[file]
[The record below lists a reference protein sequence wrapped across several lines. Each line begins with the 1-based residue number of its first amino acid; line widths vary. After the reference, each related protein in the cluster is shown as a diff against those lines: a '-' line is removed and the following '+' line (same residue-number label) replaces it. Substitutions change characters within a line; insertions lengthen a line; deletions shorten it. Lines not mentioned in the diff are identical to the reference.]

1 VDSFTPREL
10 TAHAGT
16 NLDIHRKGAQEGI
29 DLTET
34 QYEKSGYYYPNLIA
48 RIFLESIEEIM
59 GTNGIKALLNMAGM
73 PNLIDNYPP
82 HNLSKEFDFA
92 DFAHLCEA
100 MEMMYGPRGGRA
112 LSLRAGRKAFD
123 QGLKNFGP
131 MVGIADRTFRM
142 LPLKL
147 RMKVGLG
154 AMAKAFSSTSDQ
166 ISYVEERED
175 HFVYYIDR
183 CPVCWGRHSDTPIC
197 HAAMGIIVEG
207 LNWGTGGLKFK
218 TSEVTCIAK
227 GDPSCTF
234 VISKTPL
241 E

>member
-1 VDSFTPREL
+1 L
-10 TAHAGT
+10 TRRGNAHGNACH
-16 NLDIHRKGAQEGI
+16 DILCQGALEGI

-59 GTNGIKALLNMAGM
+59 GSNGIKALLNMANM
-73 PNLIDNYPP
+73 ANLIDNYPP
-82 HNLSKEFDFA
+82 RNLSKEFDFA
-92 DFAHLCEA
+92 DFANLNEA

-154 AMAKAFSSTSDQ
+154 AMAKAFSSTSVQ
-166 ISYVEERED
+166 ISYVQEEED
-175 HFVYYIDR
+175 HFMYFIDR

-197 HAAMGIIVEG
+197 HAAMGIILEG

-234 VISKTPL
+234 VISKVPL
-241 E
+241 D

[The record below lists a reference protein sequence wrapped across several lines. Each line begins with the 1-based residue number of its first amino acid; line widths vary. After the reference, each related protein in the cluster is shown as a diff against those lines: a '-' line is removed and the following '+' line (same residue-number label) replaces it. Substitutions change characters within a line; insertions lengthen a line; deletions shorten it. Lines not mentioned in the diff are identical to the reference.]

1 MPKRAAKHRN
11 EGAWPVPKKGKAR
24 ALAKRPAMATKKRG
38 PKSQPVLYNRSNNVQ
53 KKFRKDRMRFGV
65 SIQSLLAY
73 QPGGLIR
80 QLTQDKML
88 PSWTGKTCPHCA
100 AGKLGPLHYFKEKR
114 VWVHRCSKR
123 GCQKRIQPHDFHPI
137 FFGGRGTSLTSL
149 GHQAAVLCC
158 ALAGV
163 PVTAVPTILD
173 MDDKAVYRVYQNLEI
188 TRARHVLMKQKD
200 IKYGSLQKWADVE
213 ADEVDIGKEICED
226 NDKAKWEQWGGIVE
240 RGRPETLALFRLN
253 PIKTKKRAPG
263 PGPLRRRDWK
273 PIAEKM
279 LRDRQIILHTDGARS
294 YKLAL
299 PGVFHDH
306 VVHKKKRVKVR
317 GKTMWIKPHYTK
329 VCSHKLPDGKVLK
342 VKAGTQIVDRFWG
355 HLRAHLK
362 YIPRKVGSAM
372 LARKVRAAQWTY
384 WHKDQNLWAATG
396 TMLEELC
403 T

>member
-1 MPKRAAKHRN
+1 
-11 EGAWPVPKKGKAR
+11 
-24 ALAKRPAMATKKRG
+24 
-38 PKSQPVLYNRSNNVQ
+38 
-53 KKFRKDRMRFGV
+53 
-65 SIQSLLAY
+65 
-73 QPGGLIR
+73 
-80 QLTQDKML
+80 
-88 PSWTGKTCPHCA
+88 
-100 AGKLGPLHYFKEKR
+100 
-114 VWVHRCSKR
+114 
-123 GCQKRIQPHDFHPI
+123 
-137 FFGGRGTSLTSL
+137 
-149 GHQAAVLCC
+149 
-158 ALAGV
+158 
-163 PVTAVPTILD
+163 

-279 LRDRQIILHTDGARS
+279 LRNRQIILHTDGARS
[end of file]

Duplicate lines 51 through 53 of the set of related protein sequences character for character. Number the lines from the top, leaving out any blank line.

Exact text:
-234 VISKTPL
+234 VISKVPL
-241 E